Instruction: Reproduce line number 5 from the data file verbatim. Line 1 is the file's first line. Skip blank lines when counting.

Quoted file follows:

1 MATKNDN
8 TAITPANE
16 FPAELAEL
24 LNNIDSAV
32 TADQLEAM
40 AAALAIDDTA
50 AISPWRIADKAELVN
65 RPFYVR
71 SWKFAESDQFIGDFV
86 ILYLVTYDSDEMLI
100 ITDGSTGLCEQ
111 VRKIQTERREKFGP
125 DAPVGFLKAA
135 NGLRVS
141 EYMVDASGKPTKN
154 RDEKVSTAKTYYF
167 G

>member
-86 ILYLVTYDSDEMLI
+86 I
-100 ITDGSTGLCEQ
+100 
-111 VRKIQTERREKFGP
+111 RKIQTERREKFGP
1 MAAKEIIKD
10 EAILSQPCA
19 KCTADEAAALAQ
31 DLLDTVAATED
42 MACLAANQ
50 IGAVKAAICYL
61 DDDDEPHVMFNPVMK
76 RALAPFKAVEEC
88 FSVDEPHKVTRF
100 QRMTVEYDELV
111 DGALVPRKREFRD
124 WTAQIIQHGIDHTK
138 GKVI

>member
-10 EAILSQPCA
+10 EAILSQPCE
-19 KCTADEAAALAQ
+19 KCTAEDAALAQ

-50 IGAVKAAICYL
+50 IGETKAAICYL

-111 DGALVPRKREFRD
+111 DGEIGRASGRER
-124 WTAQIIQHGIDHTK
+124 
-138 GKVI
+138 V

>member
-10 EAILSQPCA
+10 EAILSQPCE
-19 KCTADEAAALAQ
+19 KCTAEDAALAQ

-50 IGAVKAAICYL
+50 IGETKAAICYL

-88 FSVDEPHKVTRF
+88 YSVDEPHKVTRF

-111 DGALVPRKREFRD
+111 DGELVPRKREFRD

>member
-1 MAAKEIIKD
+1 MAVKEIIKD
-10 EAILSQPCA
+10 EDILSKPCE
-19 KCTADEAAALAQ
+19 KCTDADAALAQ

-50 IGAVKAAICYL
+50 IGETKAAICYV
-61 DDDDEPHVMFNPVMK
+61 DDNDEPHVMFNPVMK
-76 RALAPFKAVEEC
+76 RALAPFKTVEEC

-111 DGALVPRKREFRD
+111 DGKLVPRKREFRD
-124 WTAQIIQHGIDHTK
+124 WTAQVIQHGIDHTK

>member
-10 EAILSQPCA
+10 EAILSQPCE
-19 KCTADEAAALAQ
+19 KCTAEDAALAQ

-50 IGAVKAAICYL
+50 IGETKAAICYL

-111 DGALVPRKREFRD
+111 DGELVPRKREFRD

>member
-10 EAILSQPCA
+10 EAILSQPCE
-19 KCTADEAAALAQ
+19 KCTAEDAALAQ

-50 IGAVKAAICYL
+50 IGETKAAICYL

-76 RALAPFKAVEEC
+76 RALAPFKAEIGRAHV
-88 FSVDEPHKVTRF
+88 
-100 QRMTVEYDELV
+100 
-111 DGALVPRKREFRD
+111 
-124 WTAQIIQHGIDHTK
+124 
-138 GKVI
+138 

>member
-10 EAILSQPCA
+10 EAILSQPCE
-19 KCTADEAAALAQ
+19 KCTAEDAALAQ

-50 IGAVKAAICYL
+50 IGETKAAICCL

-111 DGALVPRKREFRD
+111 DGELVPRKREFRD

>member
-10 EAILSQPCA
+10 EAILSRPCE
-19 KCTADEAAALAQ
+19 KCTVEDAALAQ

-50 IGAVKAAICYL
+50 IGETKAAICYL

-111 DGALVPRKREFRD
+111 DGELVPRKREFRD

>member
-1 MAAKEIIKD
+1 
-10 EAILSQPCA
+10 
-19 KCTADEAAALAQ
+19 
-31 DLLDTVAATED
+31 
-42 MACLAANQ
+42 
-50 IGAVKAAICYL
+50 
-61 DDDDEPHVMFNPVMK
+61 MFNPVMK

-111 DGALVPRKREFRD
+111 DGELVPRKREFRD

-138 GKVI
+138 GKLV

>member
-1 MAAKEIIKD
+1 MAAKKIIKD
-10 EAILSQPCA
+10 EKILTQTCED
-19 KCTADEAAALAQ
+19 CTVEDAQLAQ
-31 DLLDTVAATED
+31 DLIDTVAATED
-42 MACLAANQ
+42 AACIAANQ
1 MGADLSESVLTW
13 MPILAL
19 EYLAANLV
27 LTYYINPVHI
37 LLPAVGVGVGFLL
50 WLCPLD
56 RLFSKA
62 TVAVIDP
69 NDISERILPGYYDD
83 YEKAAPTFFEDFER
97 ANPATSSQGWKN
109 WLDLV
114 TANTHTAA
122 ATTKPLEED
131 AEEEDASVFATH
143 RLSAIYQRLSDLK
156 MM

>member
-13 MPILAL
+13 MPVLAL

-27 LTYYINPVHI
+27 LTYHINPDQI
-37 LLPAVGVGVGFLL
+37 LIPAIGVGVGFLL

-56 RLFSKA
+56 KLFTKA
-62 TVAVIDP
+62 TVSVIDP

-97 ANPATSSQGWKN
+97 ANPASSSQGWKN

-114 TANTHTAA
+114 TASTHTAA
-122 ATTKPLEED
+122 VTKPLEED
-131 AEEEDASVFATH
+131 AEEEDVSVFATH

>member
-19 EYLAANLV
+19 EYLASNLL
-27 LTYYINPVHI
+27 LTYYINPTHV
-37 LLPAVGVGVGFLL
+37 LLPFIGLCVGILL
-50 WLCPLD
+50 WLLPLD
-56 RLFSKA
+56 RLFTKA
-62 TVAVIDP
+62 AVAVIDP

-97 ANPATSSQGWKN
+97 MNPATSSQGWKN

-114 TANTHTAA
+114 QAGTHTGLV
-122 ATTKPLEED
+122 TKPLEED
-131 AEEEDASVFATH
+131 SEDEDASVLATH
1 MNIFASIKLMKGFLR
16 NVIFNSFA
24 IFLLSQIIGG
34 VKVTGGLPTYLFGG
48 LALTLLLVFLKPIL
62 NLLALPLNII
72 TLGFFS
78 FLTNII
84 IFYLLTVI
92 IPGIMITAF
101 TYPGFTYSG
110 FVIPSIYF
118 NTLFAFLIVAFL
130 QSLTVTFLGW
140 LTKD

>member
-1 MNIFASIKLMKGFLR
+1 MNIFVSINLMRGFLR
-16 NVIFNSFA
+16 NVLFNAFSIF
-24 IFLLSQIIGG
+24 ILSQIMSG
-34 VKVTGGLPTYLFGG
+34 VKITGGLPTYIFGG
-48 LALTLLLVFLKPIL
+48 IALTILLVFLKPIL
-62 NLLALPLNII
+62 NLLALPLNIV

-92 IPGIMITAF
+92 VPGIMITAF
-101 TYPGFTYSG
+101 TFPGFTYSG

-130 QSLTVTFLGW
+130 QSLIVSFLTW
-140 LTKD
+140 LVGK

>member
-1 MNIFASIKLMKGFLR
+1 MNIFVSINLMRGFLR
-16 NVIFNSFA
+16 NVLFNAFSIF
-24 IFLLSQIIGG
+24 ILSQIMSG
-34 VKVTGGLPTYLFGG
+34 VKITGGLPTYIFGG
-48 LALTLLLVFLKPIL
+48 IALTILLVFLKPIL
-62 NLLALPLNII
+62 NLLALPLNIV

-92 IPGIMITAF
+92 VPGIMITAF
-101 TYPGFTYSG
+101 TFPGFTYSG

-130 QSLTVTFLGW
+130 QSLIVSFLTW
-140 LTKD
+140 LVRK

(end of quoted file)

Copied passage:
32 TADQLEAM